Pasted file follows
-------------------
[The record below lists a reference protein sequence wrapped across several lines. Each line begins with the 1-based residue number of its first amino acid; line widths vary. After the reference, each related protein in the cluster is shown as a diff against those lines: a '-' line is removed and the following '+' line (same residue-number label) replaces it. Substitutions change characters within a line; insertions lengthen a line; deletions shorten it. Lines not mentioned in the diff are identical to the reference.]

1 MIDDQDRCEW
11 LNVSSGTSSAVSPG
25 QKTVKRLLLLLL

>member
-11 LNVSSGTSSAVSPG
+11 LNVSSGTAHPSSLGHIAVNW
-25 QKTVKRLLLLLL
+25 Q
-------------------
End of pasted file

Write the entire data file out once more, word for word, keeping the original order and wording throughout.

[The record below lists a reference protein sequence wrapped across several lines. Each line begins with the 1-based residue number of its first amino acid; line widths vary. After the reference, each related protein in the cluster is shown as a diff against those lines: a '-' line is removed and the following '+' line (same residue-number label) replaces it. Substitutions change characters within a line; insertions lengthen a line; deletions shorten it. Lines not mentioned in the diff are identical to the reference.]

1 MIDDQDRCEW
11 LNVSSGTSSAVSPG
25 QKTVKRLLLLLL

>member
-11 LNVSSGTSSAVSPG
+11 LNVSSGTAHPSSLGHIAVNW
-25 QKTVKRLLLLLL
+25 Q